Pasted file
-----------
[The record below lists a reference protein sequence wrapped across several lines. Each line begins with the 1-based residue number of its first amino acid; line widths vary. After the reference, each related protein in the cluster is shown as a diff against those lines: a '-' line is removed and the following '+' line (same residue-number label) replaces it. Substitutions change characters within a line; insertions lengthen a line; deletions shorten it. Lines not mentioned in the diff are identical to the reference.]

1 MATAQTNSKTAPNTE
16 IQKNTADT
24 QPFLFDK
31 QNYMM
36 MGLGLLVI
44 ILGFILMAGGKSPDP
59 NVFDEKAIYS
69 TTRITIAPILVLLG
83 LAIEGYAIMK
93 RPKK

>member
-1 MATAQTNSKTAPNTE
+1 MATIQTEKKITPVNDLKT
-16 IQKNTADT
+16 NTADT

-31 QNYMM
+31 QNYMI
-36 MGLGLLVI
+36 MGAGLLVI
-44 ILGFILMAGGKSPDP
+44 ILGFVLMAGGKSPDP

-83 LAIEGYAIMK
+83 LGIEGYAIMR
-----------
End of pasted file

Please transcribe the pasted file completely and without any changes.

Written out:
[The record below lists a reference protein sequence wrapped across several lines. Each line begins with the 1-based residue number of its first amino acid; line widths vary. After the reference, each related protein in the cluster is shown as a diff against those lines: a '-' line is removed and the following '+' line (same residue-number label) replaces it. Substitutions change characters within a line; insertions lengthen a line; deletions shorten it. Lines not mentioned in the diff are identical to the reference.]

1 MATAQTNSKTAPNTE
16 IQKNTADT
24 QPFLFDK
31 QNYMM
36 MGLGLLVI
44 ILGFILMAGGKSPDP
59 NVFDEKAIYS
69 TTRITIAPILVLLG
83 LAIEGYAIMK
93 RPKK

>member
-1 MATAQTNSKTAPNTE
+1 MATIQTEKKITPVNDLKT
-16 IQKNTADT
+16 NTADT

-31 QNYMM
+31 QNYMI
-36 MGLGLLVI
+36 MGAGLLVI
-44 ILGFILMAGGKSPDP
+44 ILGFVLMAGGKSPDP

-83 LAIEGYAIMK
+83 LGIEGYAIMR